Source Omega LLC
Source Omega
Chapel Hill, NC 27516
Phone: 919-360-5275
SOURCE OIL Water Extracted Chromista Oil
Water Extracted Algae Oil Capsules
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The Purest on the Planet - Pure One
BABY DHA for newborns to 2 years old

Omega 3 Benefits

Documented benefits of Omega-3:

  • lowering triglycerides
  • cardio heart health
  • pro-health during infant development

More benefits of taking Omega 3s are likely, but just this list of 3 should be enough to convince anyone that Omega 3 supplements are worth taking.

Age Doesn't Matter

It doesn't matter when you start taking Omega-3 supplements, the benefits still accrue. However, the best age to start taking them is as children 4 years or older.  If started young, the damage done by low circulating omega-3s may never occur.

If you're older, you should absolutely start taking Omega-3s.  It's our recommendation that you educate yourself on the dosage requirements needed to achieve optimal circulating Omega-3s in your bloodstream. On average, it takes 3 months of daily supplements to achieve healthier levels of Omega-3s.

Pure One and Omega 3 Benefits

The other critical factor in determining which Omega-3 to take is the DHA/EPA balance in the Omega-3 supplement.  Pure One™ is an Optimized Omega-3 supplement balanced in DHA/EPA concentrations. We can offer these balanced levels because our product is made from microalgae and not fish oil.  We have control of the levels and type of oil used in our product.  For more information on what oils we use and how they affect your DHA/EPA levels see our article on Omega-3 Microalgae Oil is Safe.

Microalgae Oil for Omega-3 Benefits:

Clinical studies indicate beneficial effects of DHA-rich oil for cardiovascular risk prevention in healthy men and women, producing significant decreases in plasma triglyceride levels.*  Results were essential. Microalgae oil performed the same as fish oil for clinical omega-3 effects, bioavailability and safety profiles. In direct studies, algae oil cardio-protective effects were similar to fish oil. Furthermore, DHA-rich oil supplementation increased DHA levels in lactating women, in breast milk and in nursing infants. DHA is particularly important for fetus development, pregnancy outcomes, cognitive development and maintenance, learning and memory, visual function, the immune system, and more.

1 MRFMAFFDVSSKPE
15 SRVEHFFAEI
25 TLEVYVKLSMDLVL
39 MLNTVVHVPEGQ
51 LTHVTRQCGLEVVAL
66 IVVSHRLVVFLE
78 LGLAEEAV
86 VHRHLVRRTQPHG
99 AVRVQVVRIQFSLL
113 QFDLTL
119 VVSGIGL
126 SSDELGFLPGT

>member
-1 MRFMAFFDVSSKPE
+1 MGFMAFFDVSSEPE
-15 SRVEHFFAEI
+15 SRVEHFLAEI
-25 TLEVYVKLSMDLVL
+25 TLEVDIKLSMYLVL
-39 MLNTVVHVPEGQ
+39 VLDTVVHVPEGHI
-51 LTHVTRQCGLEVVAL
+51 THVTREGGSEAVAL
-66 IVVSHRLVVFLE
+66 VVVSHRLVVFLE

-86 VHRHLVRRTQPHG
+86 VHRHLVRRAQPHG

Omega-3 Benefits for Cancer:

Epidemiologic studies indicate populations that habitually consume high amounts of EPA/DHA fatty acids also have lower incidences of breast, prostate and colon cancers than those that consume less of these fatty acids in their diets. Many of the mechanisms that are thought to slow or prevent the growth of cancers may also slow or prevent the growth of residual metastatic cancer cells as well. Therefore, increasing the consumption of EPA/DHA from food or supplementation can naturally augment cancer therapy. However, clinical research is not complete in humans. The results of animal studies have demonstrated that the consumption of EPA/DHA can slow the growth of cancer xenografts, increase the efficacy of chemotherapy, and reduce the side effects of chemotherapy. Mechanisms that may be involved include the suppression of cyclooxygenase 2 expression in tumors, decreased AP-1 and ras oncogene levels, decreased NF-kB activation and bcl-2 expression. Suppressing these could reduce proliferation and angiogenesis and increase apoptosis.